Thursday, January 19, 2017

ON CHELSEA MANNING

POTUS has the right to issue pardons and commute sentences.   It is expected that the right is used sparingly and for good cause.     Three days out from leaving office President has commuted back to seven years the 35 year sentence imposed on Chelsea Manning.    'She' will now be freed in less than four months.

On 30 July 2013 Manning was convicted by Courts Martial on 17 out of 22 charges including five charges of espionage and theft.     Evidence was adduced that the information passed by Manning to Wikileaks caused considerable damage to the US intelligence community and contributed to the unmasking of vital intelligence assets.

Sorry President Obama ... you don't commute the sentences of traitors ... especially traitors in uniform no matter how mixed up they are.


16 comments:

Noel said...

A traitor is charged with treason...as in US Code 2381.

Charges again Manning were

UCMJ 104 (Aiding the enemy): 1 count
UCMJ 92 (Failure to obey a lawful order or regulation): 9 counts. Mostly related to computers[2][3]
Army Regulation 25-2, para. 4-5(a)(3): Modifying or installing unauthorized software to a system, using it for 'unintended' purposes
Army Regulation 25-2, para. 4-5(a)(4): Circumventing security mechanisms
Army Regulation 25-2, para. 4-6(k): Forbids transferring classified or sensitive information to non-secure systems
Army Regulation 380-5: Improper storage of classified information
UCMJ 134 (General article): 24 counts. These counts incorporate statutes from the United States Code:
18 U.S.C. § 641: Embezzlement and Theft of Public Money, Property or Records. The government said the records that Manning transferred were 'things of value'.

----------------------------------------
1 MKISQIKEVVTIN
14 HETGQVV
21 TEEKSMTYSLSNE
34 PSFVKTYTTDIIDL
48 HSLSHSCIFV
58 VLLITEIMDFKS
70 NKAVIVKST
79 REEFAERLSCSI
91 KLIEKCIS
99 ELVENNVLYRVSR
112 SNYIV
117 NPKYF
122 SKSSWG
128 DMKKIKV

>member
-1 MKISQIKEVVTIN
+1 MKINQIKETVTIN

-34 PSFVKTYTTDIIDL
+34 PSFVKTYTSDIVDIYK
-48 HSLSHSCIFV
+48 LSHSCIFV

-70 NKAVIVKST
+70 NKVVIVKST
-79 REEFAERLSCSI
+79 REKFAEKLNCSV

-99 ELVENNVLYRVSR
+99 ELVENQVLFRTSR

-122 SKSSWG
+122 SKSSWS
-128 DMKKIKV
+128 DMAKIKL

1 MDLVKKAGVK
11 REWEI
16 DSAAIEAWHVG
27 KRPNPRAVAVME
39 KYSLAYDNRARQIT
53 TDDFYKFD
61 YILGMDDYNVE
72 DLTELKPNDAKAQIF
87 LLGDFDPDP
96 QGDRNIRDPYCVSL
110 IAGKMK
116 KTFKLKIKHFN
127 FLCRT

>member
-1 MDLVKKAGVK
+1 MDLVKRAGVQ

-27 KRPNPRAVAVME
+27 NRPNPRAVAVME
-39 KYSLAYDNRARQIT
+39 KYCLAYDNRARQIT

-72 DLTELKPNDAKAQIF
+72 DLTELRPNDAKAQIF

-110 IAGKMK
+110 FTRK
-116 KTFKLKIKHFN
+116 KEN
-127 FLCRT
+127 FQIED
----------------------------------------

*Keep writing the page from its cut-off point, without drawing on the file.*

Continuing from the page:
18 U.S.C. § 793(e): This is part of the Espionage Act. The law forbids 'unauthorized persons' from taking 'national defense' information and either 'retaining' it or delivering it to 'persons not entitled to receive it'.[4][5]
18 U.S.C. § 1030(a) 1 and 2: These are from the Computer Fraud and Abuse Act of 1986. Section 1030(a)(1) is sometimes called the 'Computer Espionage' law as it borrows from the Espionage Act.[6]

Noel said...


"Sorry President Obama ... you don't commute the sentences of traitors"

" Pardons for military offenses must be sent directly to the secretary of the military department that had original jurisdiction in the individual’s case. For example, if a soldier in the Army was court-martialed for a particular offense, and wanted a presidential pardon, that soldier would have to submit his or her application to the Secretary of the Army.
A presidential pardon will not change the character of the military discharge. So, for example, if a member of the Navy receives a dishonorable discharge, a presidential pardon of that Navy member will not eliminate the dishonorable discharge.

The Veteran said...

Noel ... Manning was not pardoned. President commuted 'her' sentence back to 7 years.
Her dishonorable discharge stands.

Anonymous said...


" First, the presiding judge in Manning’s case, Col. Denise Lind, found her not guilty of “aiding the enemy”—the Army prosecutors’ most serious charge, which could have carried the death penalty. Second, the most highly classified documents in Manning’s cache were marked “secret”—the second-lowest label in the security world—and many were deemed “unclassified but sensitive.” These were not crown jewels by any stretch.

Finally, a damage report conducted by military intelligence officials concluded that Manning’s leaks caused no great harm to U.S. national security, according to officers who read the report.
Manning’s most headline-grabbing leak—and the one that most qualified as an act of whistle-blowing—was a suppressed video of a U.S. helicopter attack in Baghdad that killed two Reuters photographers, whose cameras were mistaken by the pilots for firearms, and several Iraqi civilians in a van who had stopped to help them. (The incident occurred near an actual insurgent attack on American soldiers.) Most of the other documents were diplomatic memos that revealed nothing immoral or criminal but whose release caused embarrassment and, in a few cases, brief setbacks to relations with American allies.
Had Manning been a civilian, she probably would have been sentenced to a few years in jail."

The Veteran said...